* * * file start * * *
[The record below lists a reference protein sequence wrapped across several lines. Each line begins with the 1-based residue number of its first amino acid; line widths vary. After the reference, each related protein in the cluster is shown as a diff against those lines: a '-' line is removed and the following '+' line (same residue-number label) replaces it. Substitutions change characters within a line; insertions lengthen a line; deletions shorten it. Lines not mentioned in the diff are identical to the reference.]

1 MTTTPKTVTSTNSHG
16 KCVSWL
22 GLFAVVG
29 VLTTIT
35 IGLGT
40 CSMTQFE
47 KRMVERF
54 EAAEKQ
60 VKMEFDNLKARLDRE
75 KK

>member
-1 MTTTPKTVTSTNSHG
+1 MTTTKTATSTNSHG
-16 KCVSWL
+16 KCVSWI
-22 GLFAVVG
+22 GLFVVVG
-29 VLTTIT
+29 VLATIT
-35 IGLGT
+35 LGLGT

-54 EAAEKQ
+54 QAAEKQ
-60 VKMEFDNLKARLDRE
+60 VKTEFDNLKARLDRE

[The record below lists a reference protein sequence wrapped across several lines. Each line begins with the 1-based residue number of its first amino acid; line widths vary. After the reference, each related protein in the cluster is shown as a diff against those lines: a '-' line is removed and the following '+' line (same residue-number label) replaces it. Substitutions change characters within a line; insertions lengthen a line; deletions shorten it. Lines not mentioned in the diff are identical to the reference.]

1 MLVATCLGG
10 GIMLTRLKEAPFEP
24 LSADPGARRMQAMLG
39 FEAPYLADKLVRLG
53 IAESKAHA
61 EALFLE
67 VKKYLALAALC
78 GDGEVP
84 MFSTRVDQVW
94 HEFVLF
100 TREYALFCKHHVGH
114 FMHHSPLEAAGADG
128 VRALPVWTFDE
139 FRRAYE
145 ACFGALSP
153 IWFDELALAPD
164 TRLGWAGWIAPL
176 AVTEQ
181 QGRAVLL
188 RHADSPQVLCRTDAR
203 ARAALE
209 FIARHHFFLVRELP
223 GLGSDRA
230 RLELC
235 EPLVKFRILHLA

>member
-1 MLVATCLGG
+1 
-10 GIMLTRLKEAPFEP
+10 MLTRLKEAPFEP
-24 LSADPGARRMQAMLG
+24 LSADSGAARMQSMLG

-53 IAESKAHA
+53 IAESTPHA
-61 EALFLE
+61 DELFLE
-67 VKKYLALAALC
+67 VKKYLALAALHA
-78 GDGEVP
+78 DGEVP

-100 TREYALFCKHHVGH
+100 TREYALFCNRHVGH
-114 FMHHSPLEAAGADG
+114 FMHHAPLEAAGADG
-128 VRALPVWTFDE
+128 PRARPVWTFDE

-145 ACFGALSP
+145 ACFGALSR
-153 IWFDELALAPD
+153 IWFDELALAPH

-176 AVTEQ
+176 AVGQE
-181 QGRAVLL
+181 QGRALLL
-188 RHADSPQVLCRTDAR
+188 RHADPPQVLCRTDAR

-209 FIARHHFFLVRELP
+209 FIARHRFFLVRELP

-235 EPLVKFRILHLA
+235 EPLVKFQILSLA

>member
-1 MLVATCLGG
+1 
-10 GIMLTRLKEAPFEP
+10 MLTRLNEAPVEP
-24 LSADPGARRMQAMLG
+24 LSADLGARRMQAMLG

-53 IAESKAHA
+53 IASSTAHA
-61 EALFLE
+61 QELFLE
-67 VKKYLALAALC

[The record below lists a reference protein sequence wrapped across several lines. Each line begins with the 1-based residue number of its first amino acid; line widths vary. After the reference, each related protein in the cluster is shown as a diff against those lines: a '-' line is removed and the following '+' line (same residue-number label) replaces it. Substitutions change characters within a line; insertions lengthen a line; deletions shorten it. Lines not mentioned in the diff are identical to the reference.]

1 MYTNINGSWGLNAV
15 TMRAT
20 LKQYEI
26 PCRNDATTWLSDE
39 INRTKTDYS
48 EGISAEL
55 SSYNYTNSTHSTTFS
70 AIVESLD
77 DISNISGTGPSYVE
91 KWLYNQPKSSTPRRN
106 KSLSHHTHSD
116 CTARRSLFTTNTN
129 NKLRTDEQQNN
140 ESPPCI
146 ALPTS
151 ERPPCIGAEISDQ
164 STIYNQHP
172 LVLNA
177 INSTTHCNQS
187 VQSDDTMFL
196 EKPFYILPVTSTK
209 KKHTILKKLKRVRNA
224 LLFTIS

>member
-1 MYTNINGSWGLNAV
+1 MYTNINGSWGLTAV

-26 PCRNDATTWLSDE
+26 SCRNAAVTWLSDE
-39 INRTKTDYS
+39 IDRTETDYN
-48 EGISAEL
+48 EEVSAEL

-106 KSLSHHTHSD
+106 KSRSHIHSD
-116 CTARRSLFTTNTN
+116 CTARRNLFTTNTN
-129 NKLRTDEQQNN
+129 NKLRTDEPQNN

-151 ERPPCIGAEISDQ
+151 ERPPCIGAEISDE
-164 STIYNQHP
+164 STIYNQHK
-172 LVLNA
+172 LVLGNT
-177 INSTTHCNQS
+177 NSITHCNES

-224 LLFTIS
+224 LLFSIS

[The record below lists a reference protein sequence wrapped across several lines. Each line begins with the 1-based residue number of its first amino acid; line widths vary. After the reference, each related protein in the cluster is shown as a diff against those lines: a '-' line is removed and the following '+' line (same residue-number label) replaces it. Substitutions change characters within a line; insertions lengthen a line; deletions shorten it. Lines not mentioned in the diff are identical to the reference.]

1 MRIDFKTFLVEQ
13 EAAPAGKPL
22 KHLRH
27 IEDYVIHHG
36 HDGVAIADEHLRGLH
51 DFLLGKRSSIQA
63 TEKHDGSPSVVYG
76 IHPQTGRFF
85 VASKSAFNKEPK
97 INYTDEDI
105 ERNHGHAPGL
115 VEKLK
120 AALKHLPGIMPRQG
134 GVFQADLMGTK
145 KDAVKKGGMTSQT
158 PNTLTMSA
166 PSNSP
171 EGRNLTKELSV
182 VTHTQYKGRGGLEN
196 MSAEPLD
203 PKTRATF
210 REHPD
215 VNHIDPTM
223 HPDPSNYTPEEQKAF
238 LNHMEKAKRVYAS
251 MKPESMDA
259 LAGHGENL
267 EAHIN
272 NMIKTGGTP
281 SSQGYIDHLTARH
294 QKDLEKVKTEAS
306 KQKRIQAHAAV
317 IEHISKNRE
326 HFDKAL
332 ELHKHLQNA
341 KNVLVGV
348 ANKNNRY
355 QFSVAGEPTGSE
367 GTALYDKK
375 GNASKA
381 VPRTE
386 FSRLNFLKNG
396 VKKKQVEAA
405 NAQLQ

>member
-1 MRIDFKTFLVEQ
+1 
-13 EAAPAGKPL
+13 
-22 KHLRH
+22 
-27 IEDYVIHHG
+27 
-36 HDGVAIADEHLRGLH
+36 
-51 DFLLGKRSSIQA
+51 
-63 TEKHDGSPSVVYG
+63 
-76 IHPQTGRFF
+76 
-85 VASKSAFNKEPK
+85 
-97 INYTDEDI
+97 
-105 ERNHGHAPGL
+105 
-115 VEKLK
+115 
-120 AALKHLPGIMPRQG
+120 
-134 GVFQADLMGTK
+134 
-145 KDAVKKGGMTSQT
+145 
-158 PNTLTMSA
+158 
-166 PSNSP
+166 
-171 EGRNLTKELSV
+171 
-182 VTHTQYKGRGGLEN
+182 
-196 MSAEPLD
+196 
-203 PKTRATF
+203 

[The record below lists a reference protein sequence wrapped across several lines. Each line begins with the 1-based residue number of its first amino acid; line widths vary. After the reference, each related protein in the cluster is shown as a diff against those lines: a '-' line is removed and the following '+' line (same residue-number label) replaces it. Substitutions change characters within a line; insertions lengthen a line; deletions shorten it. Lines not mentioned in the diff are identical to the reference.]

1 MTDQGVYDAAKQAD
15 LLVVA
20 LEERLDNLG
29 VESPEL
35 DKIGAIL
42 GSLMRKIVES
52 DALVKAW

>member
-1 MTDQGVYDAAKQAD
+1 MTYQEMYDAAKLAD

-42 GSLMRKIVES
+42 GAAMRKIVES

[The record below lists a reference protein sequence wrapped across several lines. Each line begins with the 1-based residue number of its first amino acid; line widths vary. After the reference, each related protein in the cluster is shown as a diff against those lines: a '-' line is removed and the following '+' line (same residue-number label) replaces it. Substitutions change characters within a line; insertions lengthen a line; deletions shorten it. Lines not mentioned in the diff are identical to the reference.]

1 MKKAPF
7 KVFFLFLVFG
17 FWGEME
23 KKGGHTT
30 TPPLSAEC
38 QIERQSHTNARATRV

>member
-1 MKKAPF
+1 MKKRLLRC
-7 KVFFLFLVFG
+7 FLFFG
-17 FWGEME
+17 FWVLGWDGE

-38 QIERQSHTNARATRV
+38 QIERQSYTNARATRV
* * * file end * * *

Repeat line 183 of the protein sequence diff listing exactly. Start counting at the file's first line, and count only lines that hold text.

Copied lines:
326 HFDKAL